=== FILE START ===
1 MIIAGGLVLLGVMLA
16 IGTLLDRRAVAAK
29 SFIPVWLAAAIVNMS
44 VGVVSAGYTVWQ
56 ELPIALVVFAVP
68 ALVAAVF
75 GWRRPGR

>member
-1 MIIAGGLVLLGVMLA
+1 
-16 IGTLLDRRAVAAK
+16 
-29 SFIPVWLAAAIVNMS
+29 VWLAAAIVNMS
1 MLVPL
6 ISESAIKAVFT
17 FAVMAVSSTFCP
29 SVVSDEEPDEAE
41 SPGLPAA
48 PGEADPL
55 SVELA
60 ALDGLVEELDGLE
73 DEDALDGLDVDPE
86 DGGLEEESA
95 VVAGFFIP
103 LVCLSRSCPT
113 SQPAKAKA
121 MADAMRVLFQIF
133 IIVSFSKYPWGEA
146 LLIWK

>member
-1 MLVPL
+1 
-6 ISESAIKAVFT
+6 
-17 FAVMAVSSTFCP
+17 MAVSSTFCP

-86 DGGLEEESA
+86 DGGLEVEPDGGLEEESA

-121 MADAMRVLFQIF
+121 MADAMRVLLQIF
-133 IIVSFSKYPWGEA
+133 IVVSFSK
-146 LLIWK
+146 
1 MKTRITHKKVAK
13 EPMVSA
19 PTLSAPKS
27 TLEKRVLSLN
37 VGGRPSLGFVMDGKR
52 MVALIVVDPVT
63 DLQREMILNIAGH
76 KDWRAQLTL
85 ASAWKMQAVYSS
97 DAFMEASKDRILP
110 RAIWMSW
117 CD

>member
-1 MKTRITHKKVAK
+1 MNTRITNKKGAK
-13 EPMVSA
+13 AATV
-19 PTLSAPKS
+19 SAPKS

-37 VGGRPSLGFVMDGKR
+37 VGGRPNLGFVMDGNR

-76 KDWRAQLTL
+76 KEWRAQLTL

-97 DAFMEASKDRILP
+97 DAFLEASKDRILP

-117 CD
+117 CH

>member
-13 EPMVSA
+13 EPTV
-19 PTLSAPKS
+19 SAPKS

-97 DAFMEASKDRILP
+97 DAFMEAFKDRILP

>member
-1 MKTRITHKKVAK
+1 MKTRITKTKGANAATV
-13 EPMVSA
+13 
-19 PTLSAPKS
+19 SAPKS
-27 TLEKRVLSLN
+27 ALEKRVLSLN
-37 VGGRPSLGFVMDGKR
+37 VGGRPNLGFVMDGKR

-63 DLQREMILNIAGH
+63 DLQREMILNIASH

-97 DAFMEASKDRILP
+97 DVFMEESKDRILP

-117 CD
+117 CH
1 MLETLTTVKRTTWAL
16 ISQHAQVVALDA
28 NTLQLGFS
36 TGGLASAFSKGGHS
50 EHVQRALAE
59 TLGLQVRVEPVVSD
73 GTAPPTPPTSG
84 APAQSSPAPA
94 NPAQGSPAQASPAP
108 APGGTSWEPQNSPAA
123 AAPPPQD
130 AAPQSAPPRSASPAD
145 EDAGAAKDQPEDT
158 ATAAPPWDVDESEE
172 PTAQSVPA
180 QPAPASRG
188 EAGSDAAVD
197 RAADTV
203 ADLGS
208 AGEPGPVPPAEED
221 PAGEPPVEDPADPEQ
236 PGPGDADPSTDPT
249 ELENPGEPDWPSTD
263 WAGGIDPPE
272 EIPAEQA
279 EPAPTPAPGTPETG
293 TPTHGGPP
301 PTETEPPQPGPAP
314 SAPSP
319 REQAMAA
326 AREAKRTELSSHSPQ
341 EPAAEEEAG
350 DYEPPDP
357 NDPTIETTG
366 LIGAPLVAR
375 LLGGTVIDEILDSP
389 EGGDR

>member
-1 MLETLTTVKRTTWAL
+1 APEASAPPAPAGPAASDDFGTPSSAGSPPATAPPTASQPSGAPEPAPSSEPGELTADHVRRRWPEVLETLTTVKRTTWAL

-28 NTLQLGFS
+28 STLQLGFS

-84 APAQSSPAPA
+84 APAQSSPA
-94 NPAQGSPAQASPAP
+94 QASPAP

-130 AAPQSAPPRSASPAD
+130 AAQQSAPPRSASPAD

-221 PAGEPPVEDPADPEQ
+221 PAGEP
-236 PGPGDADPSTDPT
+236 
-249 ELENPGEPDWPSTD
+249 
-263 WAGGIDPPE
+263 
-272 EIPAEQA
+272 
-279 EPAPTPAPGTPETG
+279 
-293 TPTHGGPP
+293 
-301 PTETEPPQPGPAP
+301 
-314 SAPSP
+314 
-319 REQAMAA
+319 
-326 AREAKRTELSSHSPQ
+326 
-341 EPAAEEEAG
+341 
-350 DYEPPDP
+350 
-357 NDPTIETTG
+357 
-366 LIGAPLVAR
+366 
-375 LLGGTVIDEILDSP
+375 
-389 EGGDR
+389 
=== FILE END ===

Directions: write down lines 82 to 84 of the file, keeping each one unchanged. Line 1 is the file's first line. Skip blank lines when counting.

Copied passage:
+1 MKTRITKTKGANAATV
-13 EPMVSA
+13 